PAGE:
wednesday 16 april


(dir Emiko Omori, USA, 2012, 78 min, in English)

This collective cinematic love letter to Chris Marker captures the notoriously private director, self-described as the ‘best known author of unknown works,’ through interviews with his colleagues and admirers, evoking a man whose preference for personal privacy made him cinema’s most famous enigma: a man who is his works.



(Si j’avais 4 dromadaires)

(dir Chris Marker, France/West Germany, 1966, digital video, b/w, 49 min., French w/ English subtitles)

Composed of photographs shot by Marker himself over the course of his travel in the form of a voiceover conversation, anticipating Roland Barthes and Susan Sontag, and revealing Marker’s understanding of the secret rapport between still and moving image.

Introduction by Kristian Feigelson, Sorbonne Nouvelle Paris.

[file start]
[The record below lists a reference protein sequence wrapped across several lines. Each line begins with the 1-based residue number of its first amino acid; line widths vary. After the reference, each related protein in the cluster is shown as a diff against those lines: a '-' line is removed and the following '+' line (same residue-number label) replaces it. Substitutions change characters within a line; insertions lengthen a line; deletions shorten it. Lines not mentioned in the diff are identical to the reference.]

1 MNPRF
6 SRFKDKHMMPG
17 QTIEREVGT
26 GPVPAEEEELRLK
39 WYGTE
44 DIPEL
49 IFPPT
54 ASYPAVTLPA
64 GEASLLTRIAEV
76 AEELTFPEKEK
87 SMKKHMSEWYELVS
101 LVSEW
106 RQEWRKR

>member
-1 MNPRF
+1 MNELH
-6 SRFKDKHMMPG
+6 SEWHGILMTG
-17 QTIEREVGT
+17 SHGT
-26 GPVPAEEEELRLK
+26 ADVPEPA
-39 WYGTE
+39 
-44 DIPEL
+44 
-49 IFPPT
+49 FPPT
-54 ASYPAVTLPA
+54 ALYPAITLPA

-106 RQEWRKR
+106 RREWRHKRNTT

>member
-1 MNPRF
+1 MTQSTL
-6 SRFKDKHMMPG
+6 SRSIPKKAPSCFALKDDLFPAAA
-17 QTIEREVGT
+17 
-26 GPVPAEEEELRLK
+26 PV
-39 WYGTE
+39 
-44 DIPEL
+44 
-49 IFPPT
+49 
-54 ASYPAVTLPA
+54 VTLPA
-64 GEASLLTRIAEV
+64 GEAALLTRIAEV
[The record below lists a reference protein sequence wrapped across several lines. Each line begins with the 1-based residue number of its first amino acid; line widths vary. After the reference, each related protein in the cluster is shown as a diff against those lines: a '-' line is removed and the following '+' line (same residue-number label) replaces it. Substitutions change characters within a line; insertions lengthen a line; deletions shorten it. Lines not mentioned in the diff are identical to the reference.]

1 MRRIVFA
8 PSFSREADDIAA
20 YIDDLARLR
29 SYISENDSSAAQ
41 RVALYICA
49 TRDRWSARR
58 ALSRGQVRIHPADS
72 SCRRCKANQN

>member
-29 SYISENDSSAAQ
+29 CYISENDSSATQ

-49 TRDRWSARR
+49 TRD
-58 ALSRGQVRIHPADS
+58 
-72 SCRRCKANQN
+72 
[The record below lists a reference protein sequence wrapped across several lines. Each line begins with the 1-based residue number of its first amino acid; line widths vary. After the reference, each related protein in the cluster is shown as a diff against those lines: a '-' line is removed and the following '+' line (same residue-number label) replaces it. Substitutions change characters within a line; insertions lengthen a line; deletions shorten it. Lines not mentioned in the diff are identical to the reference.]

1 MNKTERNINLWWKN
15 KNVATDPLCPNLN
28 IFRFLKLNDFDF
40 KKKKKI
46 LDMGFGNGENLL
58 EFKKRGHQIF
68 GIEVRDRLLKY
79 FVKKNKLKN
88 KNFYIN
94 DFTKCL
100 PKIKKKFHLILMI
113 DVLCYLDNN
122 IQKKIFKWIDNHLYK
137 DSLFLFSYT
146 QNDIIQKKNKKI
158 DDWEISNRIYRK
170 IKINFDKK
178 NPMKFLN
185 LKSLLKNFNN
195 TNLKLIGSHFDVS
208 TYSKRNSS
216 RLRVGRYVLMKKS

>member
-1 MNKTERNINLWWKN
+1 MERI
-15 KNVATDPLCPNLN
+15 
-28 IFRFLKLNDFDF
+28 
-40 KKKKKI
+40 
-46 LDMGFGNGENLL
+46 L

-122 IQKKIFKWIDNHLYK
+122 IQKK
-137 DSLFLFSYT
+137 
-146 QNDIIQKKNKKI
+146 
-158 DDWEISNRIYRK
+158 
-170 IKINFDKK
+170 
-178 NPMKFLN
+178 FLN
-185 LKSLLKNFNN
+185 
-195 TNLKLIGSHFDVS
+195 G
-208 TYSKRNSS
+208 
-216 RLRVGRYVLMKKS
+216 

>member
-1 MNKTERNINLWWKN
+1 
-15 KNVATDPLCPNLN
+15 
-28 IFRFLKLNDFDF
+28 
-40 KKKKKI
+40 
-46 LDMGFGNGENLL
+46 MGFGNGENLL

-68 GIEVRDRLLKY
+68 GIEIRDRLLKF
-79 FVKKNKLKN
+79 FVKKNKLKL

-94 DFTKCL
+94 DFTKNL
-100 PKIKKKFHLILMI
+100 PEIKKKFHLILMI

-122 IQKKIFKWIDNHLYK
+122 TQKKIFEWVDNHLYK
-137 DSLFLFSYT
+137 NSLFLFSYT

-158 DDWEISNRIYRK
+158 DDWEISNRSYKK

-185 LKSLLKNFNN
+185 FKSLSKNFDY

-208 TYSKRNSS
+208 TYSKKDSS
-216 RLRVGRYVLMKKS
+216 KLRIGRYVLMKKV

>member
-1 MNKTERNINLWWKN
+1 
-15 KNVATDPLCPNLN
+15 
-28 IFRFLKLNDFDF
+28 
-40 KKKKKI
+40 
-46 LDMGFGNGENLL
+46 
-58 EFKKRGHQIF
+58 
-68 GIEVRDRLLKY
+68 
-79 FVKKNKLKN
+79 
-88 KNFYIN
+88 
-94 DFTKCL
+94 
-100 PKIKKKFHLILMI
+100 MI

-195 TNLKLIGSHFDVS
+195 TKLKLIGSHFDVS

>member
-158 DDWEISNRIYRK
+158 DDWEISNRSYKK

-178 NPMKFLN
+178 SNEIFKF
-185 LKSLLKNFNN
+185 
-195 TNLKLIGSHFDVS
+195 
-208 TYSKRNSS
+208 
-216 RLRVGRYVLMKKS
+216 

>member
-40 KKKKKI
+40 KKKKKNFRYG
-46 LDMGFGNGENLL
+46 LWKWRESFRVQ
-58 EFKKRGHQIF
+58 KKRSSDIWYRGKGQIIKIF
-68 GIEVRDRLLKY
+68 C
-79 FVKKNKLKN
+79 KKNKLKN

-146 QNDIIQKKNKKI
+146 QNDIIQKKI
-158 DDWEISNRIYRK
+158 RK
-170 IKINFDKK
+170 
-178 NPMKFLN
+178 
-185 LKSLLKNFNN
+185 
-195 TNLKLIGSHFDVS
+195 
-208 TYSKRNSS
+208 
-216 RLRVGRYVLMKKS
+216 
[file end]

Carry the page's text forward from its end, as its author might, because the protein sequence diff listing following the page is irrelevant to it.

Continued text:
7:30pm UMass Amherst
137 Isenberg School of Management



Chris Marker Colloquium with Kristian Feigelson on Thursday 4/17.

Chris Marker

Emiko Omori’s timely film captures the persona of Chris Marker, a filmmaker who is at once both contradictorily present in and distant from his body of work. [Official website | Event poster]

If I Had Four Dromadaries

“Photography is like hunting, it’s the instinct of the hunt without the desire to kill. One stalks, aims, shoots and – click! – rather than killing someone you make them eternal.” [IMDb]

Chris Marker bio [view/hide]